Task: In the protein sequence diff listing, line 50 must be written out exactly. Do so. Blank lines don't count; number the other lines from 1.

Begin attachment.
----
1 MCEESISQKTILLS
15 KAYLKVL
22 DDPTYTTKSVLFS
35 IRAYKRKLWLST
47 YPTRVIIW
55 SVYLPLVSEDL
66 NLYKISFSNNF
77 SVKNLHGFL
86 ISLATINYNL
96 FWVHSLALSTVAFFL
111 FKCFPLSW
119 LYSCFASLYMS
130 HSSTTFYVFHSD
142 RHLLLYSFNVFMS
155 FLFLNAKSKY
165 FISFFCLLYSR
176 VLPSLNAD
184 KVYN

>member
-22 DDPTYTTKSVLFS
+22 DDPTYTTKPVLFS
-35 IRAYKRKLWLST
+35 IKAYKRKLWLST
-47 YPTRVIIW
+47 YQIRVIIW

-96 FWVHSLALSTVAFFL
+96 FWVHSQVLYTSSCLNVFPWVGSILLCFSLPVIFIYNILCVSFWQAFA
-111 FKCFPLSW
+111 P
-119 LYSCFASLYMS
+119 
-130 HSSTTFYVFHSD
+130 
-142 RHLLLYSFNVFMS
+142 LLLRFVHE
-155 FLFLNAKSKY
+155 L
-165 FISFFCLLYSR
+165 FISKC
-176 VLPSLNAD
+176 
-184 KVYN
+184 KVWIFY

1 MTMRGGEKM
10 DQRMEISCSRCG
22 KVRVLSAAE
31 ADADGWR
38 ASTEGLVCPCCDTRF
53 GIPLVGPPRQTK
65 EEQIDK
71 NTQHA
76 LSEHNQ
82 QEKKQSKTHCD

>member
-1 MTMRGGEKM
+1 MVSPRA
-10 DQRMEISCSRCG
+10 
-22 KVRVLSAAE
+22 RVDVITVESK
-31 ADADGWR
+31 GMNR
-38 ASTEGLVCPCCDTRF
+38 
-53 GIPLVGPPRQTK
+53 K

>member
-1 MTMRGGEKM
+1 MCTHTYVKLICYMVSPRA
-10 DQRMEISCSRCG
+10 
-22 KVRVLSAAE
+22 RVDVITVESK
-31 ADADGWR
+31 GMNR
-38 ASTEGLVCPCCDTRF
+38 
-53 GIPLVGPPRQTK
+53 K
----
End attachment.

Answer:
65 EEQIDK